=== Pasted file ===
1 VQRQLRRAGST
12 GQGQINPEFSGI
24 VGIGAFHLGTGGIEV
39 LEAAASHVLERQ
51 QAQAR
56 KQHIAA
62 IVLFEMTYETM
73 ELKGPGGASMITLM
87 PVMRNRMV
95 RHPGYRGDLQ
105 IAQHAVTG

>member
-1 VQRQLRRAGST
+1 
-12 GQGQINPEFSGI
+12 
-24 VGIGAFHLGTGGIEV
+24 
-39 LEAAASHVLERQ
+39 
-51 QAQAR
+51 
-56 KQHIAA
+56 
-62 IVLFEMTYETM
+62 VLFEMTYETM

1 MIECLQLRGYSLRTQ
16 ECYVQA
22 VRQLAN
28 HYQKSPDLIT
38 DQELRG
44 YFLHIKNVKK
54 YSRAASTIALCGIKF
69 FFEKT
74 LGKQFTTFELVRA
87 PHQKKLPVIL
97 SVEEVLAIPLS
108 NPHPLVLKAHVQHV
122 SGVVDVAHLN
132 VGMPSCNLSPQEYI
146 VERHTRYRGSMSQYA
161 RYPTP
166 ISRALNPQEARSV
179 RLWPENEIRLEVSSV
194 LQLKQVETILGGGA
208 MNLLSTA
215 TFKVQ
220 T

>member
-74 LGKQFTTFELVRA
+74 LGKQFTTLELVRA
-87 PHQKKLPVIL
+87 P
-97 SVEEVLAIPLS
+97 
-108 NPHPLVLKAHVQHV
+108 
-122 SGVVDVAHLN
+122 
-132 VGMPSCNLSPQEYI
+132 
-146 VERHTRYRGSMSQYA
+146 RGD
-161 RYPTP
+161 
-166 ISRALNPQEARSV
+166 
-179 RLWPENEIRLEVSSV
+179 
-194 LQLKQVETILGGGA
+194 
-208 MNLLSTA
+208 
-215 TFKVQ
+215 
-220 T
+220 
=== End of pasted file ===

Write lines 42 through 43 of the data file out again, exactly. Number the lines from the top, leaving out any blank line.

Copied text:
161 RYPTP
166 ISRALNPQEARSV